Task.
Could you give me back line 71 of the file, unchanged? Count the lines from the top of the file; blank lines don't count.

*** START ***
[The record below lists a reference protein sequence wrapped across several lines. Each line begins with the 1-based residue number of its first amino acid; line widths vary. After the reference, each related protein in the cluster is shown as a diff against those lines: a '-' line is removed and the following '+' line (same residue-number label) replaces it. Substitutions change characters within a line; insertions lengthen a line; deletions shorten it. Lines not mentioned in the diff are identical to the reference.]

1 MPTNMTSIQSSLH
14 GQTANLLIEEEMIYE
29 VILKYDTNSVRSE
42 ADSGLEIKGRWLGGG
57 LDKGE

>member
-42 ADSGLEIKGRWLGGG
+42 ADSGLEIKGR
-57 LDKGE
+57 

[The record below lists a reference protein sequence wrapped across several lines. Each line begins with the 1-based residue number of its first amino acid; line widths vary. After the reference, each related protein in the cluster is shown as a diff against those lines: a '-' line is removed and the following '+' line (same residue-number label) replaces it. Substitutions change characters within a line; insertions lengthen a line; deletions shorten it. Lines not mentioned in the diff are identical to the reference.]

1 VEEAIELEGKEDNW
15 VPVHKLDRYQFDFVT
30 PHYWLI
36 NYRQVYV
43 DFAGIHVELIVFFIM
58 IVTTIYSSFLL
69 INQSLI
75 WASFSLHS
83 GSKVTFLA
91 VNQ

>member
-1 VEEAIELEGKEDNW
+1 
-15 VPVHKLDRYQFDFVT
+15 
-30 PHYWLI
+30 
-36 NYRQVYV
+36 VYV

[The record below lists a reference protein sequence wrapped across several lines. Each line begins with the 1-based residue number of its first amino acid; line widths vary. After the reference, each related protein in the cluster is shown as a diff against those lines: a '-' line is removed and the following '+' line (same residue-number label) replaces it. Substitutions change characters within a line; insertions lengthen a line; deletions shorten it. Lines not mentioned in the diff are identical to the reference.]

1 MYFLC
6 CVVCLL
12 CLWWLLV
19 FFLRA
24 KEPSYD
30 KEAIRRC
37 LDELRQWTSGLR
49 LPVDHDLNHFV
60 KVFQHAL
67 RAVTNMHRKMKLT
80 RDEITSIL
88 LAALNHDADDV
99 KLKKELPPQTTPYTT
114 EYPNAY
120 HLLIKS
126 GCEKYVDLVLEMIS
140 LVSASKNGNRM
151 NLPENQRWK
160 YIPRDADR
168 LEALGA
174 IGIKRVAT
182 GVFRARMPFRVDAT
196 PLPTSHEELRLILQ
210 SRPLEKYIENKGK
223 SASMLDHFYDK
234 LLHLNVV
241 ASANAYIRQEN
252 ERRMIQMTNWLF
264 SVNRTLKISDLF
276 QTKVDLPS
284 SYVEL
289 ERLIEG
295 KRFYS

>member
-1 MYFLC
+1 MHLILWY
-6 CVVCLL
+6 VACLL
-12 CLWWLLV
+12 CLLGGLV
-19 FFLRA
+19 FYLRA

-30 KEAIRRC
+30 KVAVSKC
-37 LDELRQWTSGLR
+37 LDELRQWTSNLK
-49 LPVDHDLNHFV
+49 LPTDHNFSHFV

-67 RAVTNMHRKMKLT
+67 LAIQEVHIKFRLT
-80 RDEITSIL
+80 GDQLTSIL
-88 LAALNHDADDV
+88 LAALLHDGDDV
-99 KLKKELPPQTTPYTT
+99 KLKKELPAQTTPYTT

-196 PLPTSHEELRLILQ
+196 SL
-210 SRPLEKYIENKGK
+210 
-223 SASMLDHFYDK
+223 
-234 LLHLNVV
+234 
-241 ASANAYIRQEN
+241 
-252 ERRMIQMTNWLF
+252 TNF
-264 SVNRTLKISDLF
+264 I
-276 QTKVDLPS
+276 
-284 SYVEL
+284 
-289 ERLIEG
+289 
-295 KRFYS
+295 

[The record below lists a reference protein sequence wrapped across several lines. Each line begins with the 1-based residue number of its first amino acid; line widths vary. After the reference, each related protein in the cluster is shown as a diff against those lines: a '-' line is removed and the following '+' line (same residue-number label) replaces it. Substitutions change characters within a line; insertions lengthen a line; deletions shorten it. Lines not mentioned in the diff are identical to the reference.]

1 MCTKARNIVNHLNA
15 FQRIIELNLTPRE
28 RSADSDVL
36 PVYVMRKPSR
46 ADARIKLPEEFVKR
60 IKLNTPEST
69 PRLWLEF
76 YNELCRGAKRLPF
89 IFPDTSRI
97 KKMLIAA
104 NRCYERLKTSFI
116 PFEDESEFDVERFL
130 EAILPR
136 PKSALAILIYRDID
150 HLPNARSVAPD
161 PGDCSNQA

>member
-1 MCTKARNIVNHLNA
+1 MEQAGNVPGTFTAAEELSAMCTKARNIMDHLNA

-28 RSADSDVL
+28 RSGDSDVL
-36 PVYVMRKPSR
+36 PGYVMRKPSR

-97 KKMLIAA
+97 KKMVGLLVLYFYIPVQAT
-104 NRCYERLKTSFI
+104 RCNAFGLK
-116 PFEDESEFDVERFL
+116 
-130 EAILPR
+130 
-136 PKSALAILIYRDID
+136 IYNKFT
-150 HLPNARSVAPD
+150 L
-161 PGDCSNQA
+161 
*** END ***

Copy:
-12 CLWWLLV